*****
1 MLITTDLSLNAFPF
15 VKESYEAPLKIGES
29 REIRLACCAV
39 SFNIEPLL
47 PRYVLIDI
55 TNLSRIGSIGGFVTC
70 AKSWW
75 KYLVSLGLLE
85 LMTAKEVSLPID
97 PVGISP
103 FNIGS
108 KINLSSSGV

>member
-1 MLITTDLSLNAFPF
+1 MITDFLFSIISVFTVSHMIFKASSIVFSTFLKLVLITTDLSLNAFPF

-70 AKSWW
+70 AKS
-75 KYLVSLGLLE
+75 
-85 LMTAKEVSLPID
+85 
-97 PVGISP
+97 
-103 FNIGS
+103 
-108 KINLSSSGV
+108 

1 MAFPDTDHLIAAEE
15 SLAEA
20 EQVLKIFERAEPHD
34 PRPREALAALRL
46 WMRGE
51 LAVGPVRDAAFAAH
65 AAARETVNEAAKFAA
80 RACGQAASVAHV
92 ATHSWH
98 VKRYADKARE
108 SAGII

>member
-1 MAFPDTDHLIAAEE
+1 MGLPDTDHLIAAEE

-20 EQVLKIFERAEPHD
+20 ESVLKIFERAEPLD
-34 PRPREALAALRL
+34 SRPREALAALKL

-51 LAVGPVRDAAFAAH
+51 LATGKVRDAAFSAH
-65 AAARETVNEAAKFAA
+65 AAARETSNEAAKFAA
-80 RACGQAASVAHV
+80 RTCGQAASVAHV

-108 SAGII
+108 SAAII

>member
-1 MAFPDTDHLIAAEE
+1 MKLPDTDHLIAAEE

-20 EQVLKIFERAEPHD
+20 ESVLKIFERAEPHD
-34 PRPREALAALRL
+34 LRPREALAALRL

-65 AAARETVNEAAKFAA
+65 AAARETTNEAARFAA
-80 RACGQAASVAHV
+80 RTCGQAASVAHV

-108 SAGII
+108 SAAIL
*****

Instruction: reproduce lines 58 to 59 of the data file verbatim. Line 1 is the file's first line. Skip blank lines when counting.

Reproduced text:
+20 ESVLKIFERAEPHD
-34 PRPREALAALRL